No, I think you need to better understand how pump motors are rated. Just because a label says a motor is 1/2 HP does not actually mean the peak rating is 1/2 HP. The service factor determines the true rating of a pump motor. The Whisperflo WFE-2 has a 1/2 HP label but it also has a 1.9 Service Factor so the total HP (THP) is actually 0.95. An induction motor has an efficiency of 60-85%. At lower HP, the efficiency is lower because the winding wire diameter is smaller. So a 1/2 HP motor (0.95 THP) operating at 60% motor efficiency would use about 1200 watts. It would be creating about 700 watts of shaft power.

    Also, I am not making these numbers up. The Energy Star publishes these numbers. They are the same numbers that my spreadsheets use (mentioned above).

    Oh, and by service factor I think you meant power factor? Again, watts is watts
    No, I meant service factor. Again, you need to study up on pump motors. The Pump 101 link in my sig is a good place to start.

    Also, as was mentioned by Gary, 50% RPM <> 50% power. The pump affinity laws come into play. 50% RPM is actually 12.5% pump power (not motor power). However, a two speed motor uses a separate winding for low speed with thinner wire so while the shaft power decreases by 87.5%, the energy use of the motor decreases by only 75-80%. The winding efficiency decreases by about 50%.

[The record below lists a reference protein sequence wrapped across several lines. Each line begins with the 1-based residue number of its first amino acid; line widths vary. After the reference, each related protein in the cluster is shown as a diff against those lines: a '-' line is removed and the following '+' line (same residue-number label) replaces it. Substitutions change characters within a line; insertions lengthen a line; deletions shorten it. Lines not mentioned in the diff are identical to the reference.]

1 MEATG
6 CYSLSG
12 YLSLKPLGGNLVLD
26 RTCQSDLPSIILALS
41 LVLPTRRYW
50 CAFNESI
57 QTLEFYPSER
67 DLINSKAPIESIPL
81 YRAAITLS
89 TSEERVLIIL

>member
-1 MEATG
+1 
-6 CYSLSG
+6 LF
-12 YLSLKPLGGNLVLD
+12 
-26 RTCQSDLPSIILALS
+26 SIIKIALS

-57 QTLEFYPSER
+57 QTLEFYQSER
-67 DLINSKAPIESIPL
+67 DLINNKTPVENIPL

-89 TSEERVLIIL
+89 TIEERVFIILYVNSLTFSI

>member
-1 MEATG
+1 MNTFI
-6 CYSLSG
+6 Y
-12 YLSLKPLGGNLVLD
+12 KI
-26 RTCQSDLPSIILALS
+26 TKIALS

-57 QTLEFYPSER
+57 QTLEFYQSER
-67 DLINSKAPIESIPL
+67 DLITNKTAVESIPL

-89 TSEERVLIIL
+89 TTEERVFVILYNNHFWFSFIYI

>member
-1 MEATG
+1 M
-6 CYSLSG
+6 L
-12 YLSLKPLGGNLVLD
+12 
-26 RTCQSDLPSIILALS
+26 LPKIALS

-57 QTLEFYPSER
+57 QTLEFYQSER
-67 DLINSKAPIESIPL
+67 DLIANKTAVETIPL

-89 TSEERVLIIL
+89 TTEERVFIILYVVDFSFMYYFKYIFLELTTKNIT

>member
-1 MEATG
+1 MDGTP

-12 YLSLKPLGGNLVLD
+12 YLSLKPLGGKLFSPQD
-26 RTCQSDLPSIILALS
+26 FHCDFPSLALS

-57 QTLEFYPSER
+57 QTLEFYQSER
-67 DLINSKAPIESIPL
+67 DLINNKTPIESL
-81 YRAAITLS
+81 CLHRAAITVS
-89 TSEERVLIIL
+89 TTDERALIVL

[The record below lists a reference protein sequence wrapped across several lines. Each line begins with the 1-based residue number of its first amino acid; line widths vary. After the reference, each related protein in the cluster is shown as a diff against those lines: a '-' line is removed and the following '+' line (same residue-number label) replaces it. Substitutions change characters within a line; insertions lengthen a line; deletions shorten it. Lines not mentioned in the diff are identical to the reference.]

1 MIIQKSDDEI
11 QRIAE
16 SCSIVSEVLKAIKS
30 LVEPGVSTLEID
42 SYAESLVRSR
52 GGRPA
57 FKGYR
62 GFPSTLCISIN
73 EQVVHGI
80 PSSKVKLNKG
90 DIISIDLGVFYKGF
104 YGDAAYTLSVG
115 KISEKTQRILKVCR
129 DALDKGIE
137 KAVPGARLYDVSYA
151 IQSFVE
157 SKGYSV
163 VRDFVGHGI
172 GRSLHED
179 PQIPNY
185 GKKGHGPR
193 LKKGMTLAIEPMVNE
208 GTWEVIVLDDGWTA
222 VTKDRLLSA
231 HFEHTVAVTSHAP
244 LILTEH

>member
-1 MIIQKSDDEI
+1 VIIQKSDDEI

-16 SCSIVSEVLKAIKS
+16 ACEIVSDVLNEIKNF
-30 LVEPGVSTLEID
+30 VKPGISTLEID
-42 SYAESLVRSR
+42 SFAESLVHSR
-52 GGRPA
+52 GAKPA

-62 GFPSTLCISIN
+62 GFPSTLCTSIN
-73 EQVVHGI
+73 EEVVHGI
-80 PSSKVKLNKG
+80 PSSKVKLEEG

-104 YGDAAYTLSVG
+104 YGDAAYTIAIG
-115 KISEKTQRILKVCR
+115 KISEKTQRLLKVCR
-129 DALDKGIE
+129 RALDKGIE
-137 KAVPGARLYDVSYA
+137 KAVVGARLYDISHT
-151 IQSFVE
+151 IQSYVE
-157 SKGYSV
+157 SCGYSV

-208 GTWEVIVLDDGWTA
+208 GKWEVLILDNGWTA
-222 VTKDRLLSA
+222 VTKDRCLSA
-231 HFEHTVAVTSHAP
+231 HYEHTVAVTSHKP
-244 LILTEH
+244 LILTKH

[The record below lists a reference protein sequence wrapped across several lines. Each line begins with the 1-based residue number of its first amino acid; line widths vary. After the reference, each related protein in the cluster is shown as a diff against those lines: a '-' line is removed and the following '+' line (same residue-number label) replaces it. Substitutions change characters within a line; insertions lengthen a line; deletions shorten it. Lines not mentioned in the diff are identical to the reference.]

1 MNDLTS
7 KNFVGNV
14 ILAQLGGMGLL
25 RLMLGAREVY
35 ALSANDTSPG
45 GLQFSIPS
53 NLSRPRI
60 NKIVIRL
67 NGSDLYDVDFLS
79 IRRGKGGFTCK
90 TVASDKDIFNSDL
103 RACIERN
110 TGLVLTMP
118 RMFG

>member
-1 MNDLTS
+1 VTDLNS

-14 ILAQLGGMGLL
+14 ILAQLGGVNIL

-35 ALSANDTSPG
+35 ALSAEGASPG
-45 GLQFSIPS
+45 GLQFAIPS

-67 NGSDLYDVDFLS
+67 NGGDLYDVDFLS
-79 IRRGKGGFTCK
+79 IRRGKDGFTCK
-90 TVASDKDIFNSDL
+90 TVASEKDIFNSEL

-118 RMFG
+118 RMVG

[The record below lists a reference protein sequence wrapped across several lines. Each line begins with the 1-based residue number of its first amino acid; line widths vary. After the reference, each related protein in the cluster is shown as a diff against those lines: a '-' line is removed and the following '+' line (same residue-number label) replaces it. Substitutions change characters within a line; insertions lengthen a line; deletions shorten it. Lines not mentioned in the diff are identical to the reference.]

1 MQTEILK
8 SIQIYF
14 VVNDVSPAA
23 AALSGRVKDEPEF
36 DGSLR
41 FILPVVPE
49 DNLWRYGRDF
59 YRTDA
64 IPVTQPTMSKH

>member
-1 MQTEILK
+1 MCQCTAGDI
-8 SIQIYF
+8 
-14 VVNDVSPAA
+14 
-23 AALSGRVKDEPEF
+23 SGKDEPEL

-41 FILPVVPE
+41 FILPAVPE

Mark
    Hydraulics 101; Pump Ed 101; Pump and Pool Spreadsheets; Pump Run Time Study; DIY Acid Dosing; DIY Cover Roller
    18'x36' 20k plaster, 1/2 HP 2sp pump, Aqualogic PS8 SWCG, 420 sq-ft Cartridge, Solar, 6 jet spa, 1 HP jet pump, 400k BTU NG Heater, ThePoolCleaner

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    Re: Another pump question...

    Thanks for all the information and discussion, it's helpful as I try to sort through this. So, with a 2 speed pump and the control unit of the AutoPilot Total Control system, the pump would actually run all the time, correct? Would run at high speed for any programmed time and then drop down into low speed when it hit the end of that programmed "run" time? So the only way to turn off the pump is to cut power either by installing a switch or flipping the breaker? This wouldn't be a problem as the breaker is easily accessed right by the equipment. This would also mean that the "prime protect" option would no longer be effective because all it would do is kick the pump down into the lower speed...? I guess I've been stubbornly holding onto that as being a bit of insurance, but it doesn't seem to have saved the motor with whatever happened a few weeks ago so probably not as big a deal as I was thinking.

    I had tossed around the idea of going to a 2 speed without doing the math, assuming that running the pump 24/7 wouldn't save me that much money overall, but it sounds like that may not be the case. I was also concerned about the lower flow triggering the low flow sensor as well as the fact that the cell would be generating around the clock. It doesn't sound like the flow will be too low based on your comments, is there any downside to running the SWCG 24/7? I realize that means I could run it at an even lower setting, so I'm guessing it wouldn't really be a big deal. A quieter system would also be nice as the pool equipment is right beside our screened in porch.

    This discussion has been interesting, I've never gotten too deep into the pump/plumbing details before so always good to learn a bit!
    19x43 Inground Vinyl Pool, approx 22 years old, no main drain, 2 (lopsided!) skimmers, 2 returns.